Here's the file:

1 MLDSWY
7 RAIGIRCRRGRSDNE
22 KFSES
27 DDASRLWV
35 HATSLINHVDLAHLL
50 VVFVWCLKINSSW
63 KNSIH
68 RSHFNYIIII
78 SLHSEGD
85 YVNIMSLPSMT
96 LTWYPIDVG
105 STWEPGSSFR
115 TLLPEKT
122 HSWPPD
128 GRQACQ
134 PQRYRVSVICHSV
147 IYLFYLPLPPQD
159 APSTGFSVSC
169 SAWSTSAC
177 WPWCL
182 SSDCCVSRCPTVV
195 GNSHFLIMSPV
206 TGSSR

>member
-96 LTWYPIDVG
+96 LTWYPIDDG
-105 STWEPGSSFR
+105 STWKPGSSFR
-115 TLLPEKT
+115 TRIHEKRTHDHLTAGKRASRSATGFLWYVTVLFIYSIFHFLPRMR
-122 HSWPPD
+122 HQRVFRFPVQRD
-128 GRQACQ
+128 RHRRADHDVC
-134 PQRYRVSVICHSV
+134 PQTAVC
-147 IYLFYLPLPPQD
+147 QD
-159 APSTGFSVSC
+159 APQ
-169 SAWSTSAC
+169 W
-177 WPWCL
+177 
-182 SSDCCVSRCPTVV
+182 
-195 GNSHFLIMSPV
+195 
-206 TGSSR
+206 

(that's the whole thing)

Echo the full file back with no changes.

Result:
1 MLDSWY
7 RAIGIRCRRGRSDNE
22 KFSES
27 DDASRLWV
35 HATSLINHVDLAHLL
50 VVFVWCLKINSSW
63 KNSIH
68 RSHFNYIIII
78 SLHSEGD
85 YVNIMSLPSMT
96 LTWYPIDVG
105 STWEPGSSFR
115 TLLPEKT
122 HSWPPD
128 GRQACQ
134 PQRYRVSVICHSV
147 IYLFYLPLPPQD
159 APSTGFSVSC
169 SAWSTSAC
177 WPWCL
182 SSDCCVSRCPTVV
195 GNSHFLIMSPV
206 TGSSR

>member
-96 LTWYPIDVG
+96 LTWYPIDDG
-105 STWEPGSSFR
+105 STWKPGSSFR
-115 TLLPEKT
+115 TRIHEKRTHDHLTAGKRASRSATGFLWYVTVLFIYSIFHFLPRMR
-122 HSWPPD
+122 HQRVFRFPVQRD
-128 GRQACQ
+128 RHRRADHDVC
-134 PQRYRVSVICHSV
+134 PQTAVC
-147 IYLFYLPLPPQD
+147 QD
-159 APSTGFSVSC
+159 APQ
-169 SAWSTSAC
+169 W
-177 WPWCL
+177 
-182 SSDCCVSRCPTVV
+182 
-195 GNSHFLIMSPV
+195 
-206 TGSSR
+206 